ca189-1Have the Treasure Hunters won? For the past generation, treasure hunters  have been the bête noire of archaeologists, yet suddenly, everything seems to  be going their way. There is a new Treasure Act; the BBC puts on a much  criticised series; there are two new books and even the British Museum has  put on a lavish exhibition on treasure. Just what is happening? We set out  to review the books, the exhibition and the programmes, and to try to  disentangle some of the varied feelings and emotions of archaeologists  today.

The three great henge monuments in North Yorkshire known as the  Thornborough Henges are perhaps Britain’s least known major  archaeological site. Yet today they are threatened by quarrying and a group,  known as the Friends of Thornborough, has been set up and they claim that  if the present proposals go through, these three huge henges will be left  isolated on islands in the middle of a lake. Since 1997, Jan Harding of  Newcastle University has been excavating at the henges. What has he  discovered? Are the threats real? Should the site be preserved? Current  Archaeology investigates the full story: Certainly every reader of Current  Archaeology who has not been to Thornborough should try to get there in  2004 and see the site for themselves.

There are many new discoveries in this latest issue. At Mellor, on the  outskirts of the Manchester conurbation, a new hillfort has been discovered,  lurking unseen in the gardens of The Old Vicarage. In 1998 Ann Hearle  looked out of her kitchen window and saw a parch mark in the field  opposite. Here we have the full story of how the Hearles’ garden is being  dug up, flower bed by flower bed, to reveal this new earthwork enclosure.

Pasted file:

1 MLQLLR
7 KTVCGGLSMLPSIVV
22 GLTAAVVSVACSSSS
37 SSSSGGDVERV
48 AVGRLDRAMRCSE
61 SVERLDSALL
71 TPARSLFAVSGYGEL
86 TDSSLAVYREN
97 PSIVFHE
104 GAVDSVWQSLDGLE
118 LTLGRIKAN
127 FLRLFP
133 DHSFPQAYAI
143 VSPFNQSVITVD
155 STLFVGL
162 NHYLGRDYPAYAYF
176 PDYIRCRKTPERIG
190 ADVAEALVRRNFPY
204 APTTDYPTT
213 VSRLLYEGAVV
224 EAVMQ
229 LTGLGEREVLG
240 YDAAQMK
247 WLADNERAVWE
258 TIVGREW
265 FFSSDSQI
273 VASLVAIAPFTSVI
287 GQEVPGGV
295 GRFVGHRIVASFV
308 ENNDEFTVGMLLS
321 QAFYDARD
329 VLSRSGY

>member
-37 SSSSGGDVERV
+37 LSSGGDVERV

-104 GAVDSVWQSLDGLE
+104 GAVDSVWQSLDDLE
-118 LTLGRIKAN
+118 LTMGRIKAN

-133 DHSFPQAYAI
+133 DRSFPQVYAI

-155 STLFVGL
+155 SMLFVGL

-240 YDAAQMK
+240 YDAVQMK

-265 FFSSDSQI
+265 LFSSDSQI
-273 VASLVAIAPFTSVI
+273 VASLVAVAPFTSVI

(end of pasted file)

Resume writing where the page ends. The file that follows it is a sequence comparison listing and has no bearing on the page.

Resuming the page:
Then up to Howick in Northumberland where a Mesolithic house has  been discovered – and another in East Lothian. These are not just paltry huts  but major houses, clearly intended for long term occupation. One of them  has been reconstructed, and we look at how the Maelmin Heritage Centre  was set up, and what has been reconstructed there.

We then return south, to Creeting St Mary, a little village in Suffolk,  which in the Middle Ages had no fewer than three churches. St Mary’s still  survives; All Saints lay in the corner of St Mary’s churchyard; but where was  St Olave? Its name suggests that it was 10th century, but Nigel McBeth has  been tracking it down and thinks he has found it, more than a mile away  from the main village.

Finally, we move further south still, to Guernsey. Here Heather Sebire, the Island’s archaeologist, has been busy on all fronts. There are at least five  Medieval sunken ships in the harbour mouth, lying directly under the path  of the modern ferries and there is the magnificent but decaying Castle  Cornet. She has been excavating a medieval priory on the little off shore  island of Lihou, reputedly built to frighten away the witches; and last but  not least she has found the westernmost example of the Linear Band  Keramik pottery that is ubiquitous in Germany in the earliest Neolithic.

Another full issue, therefore, reflecting some of the many activities that  make up archaeology in Britain.

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